Back to console apps.

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  1. #1
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    Back to console apps.

    I learned C++ from this forum, and i made some console apps.... then i got into OpenGL..... after doing stuff like cubemapping and raytracing in 3d, i decided to see how well i could code an old fashion text-based game ...

    I have the basic structure of the game, but its been so long since programming a console app that i dont remember some stuff.

    I want this programming to take commands, for example:

    pickup sword

    i cant think of how this can be done!

    note: on linux system


    thanks!

  2. #2
    The Defective GRAPE Lurker's Avatar
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    That's rather vague......you want the user to enter "pickup sword" and the sword is picked up? That would be rather easy: get input, run it against a table of possible values.
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  3. #3
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    well, i guess i was too vague...

    if i used cin to get a variable cmd... how would i proccess cmd to run a function called the first word, and that function accepting the argument (the second word).

    is this the correct way of doing this?

  4. #4
    Registered User jlou's Avatar
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    I'd just use a map of strings to function pointers. Then, just look up the first part of cmd and see if there is an entry in the map. If no, tell the user you didn't understand. If yes, call the function with the second half of the cmd as the argument. I would assume all functions would take the same arguments - a single string from the cmd and anything else you wanted to pass to it.

    I don't remember the syntax for doing this, it isn't simple syntax, but I'm sure you can find it in a book or online somewhere if nobody else here can provide an example. Also, there is another thread going on about understanding user input (e.g. knowing that "get sword" is equivalent to "pickup sword"), that might help you out.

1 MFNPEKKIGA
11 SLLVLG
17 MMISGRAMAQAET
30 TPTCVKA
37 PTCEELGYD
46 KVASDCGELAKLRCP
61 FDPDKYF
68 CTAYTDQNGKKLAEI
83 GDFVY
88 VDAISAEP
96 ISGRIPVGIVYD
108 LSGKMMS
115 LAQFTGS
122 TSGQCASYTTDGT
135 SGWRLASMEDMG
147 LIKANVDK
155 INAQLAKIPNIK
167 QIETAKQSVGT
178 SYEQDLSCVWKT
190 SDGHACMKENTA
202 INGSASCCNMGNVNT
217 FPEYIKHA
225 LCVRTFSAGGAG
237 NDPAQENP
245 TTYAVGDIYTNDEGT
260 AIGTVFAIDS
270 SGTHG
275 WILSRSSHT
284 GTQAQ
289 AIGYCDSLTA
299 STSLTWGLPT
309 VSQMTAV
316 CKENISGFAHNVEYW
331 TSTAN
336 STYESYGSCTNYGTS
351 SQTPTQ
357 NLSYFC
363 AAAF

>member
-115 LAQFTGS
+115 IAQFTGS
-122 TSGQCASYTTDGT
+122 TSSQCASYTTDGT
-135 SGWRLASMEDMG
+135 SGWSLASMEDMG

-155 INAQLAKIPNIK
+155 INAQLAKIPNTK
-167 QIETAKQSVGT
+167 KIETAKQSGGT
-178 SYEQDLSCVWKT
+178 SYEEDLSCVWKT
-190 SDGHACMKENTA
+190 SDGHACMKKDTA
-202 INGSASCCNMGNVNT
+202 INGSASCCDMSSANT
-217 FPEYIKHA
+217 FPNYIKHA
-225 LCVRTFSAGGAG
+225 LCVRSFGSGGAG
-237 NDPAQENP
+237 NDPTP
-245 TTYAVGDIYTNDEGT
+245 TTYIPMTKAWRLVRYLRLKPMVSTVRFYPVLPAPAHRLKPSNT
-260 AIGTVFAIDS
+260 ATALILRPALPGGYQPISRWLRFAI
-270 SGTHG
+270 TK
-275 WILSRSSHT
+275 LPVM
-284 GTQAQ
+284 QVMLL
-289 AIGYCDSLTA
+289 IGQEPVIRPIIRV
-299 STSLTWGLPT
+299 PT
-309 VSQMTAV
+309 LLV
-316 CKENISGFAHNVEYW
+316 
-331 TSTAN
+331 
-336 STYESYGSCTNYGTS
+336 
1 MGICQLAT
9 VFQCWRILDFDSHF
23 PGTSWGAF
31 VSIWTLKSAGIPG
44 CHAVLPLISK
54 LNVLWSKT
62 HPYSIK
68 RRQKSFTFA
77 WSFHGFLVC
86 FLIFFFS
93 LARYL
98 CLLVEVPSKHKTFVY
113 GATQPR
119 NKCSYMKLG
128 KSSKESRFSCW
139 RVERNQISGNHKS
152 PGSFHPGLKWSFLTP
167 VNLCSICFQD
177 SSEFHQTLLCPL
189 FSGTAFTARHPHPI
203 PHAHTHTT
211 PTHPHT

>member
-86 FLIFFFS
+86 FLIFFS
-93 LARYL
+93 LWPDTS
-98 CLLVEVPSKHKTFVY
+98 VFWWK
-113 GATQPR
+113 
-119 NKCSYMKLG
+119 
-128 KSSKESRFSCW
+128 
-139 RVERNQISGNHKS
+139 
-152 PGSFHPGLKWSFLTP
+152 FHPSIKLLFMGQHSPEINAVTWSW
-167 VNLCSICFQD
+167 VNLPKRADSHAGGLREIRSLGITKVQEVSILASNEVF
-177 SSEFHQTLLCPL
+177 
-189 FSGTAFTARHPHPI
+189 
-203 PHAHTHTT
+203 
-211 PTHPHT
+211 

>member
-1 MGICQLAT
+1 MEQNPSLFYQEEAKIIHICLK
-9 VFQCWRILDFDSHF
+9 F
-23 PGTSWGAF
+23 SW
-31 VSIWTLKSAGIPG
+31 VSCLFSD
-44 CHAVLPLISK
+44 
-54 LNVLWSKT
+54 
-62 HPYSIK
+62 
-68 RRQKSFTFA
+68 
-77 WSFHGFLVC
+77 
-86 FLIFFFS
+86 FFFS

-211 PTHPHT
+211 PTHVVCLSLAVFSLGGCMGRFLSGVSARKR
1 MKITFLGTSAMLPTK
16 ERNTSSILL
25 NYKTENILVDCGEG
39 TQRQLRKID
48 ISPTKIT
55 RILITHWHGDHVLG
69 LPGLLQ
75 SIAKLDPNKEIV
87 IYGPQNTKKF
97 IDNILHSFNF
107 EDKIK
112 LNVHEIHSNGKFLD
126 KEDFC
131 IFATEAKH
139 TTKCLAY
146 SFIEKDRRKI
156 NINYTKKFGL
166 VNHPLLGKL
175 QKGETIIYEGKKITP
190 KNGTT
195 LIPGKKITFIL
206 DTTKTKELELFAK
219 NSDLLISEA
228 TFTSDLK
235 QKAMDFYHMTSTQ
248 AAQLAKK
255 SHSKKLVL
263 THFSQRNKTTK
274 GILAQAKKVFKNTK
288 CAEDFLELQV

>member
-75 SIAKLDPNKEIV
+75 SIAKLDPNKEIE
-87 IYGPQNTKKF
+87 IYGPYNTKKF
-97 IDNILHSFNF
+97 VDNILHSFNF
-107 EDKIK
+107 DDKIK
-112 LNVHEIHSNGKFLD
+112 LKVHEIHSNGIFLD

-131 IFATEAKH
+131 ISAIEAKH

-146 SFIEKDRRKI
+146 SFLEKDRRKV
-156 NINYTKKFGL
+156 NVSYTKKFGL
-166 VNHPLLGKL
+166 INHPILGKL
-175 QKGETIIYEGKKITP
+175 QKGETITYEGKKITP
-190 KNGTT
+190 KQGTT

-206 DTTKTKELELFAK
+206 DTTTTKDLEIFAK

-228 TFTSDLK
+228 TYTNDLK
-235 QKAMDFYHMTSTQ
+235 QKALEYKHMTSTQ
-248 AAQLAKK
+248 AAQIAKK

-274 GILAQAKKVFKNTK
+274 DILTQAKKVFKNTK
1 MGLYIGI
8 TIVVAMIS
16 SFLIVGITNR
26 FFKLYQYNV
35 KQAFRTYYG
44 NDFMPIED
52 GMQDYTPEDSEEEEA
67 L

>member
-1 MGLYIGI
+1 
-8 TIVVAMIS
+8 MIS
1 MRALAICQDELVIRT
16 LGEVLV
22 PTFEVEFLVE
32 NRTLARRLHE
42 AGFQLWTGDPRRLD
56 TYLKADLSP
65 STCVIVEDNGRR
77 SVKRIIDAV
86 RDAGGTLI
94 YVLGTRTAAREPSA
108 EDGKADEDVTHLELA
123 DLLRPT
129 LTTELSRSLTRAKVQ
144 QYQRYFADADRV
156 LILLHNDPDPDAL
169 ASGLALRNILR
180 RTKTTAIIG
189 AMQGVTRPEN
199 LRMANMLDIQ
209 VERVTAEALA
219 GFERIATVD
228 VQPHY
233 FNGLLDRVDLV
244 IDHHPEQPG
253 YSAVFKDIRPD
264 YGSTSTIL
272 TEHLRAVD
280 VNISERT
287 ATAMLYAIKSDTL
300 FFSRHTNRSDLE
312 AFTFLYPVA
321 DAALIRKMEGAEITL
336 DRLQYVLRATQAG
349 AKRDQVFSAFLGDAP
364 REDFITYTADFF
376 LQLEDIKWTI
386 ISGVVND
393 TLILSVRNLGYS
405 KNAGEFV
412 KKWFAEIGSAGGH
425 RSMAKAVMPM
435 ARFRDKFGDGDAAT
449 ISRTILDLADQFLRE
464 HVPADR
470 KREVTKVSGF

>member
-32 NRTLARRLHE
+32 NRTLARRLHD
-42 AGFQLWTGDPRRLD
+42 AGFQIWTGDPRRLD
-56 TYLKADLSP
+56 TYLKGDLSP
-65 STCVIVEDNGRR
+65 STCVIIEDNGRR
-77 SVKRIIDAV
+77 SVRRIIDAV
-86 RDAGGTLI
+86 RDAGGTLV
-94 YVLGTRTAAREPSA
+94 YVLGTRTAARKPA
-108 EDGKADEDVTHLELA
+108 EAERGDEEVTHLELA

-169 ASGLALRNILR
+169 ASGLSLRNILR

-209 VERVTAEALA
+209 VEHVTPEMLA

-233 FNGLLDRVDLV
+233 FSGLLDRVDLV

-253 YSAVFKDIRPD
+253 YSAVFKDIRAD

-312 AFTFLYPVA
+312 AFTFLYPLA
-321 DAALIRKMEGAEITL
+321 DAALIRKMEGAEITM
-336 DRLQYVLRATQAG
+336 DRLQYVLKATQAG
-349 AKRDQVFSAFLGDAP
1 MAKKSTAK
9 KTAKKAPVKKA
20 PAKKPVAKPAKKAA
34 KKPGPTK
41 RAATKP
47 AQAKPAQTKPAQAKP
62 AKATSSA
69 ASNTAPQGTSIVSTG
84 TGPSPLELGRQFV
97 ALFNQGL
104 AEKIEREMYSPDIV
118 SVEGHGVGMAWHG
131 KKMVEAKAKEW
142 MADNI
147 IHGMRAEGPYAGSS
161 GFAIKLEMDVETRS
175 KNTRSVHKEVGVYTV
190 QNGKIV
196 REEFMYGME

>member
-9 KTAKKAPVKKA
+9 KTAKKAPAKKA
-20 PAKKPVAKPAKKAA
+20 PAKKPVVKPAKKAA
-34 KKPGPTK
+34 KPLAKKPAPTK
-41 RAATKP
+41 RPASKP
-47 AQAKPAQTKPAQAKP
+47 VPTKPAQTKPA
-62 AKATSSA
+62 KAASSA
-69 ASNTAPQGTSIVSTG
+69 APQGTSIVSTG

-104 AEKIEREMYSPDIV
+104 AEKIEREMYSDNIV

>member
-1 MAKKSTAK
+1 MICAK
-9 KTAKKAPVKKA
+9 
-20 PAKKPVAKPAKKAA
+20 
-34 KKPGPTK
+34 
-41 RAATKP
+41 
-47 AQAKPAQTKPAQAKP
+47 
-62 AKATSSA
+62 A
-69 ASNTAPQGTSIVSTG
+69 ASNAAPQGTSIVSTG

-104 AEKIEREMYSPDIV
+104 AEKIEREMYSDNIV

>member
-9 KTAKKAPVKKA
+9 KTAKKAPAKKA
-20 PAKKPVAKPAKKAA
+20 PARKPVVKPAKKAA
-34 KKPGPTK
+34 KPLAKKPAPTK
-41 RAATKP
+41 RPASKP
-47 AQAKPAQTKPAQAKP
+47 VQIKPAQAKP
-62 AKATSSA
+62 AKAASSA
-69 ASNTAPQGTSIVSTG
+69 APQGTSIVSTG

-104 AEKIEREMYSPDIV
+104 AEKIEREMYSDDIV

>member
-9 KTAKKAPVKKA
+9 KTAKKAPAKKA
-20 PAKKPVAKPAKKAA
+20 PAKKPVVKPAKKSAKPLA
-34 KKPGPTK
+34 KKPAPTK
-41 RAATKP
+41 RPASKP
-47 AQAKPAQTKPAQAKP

5. #5
    Registered User major_small's Avatar
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    I think i get what you mean... try something like this:
    Code:
    ...
    cin>>word;
    {
         if(!strcmpi(word,"cmd")
         {
               cin>>command>>argument;
               //search for command against a list
               //check if the argument fits the command
               //if all is good, do something that has to do with that command
               //else, tell them what's wrong (command not found, etc)
         }
         cout<<"I have no clue what you're talking about";
    }
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  6. #6
    Registered User trainee's Avatar
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    Originally posted by major_small
    I think i get what you mean... try something like this:
    Code:
    ...
    cin>>word;
    {
         if(!strcmpi(word,"cmd")
         {
               cin>>command>>argument;
               //search for command against a list
               //check if the argument fits the command
               //if all is good, do something that has to do with that command
               //else, tell them what's wrong (command not found, etc)
         }
         cout<<"I have no clue what you're talking about";
    }
    Why are you using strcmp()? The string class overloads the == operator, so just use
    Code:
    if(string=="pickup sword")
    trainee

  7. #7
    Registered User major_small's Avatar
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    I just never used it that way... I like strcmp better for some reason...
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  8. #8
    Been here, done that.
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    Originally posted by trainee
    Why are you using strcmp()? The string class overloads the == operator, so just use
    Code:
    if(string=="pickup sword")
    trainee
    He's obviously not using string but char buffer[]. So == is not overloaded.
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  9. #9
    Registered User jlou's Avatar
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    major_small's idea of using if/else if/else statements will work, but will be less efficient than putting the command strings into a map. If you only have a few commands, then it should be fine, but if the number of commands is larger or is growing as you expand the program, then a map might save you time and space.

    In fact, once you write the code that does the command lookup you won't ever have to change it, because you can add as many members to the map as you want.

    And by the way, if you really feel like having fun, see if your STL implementation has a hash_map. You don't need your command strings sorted, and so hash_map will give you constant time lookup. If your program is big and has hundreds of commands, that's hundreds of string compares that aren't being performed each time the user tries to do something.

  10. #10
    Registered User trainee's Avatar
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    Originally posted by WaltP
    He's obviously not using string but char buffer[]. So == is not overloaded.
    Show me proof that he isn't using it. He describes this nowhere.

    trainee

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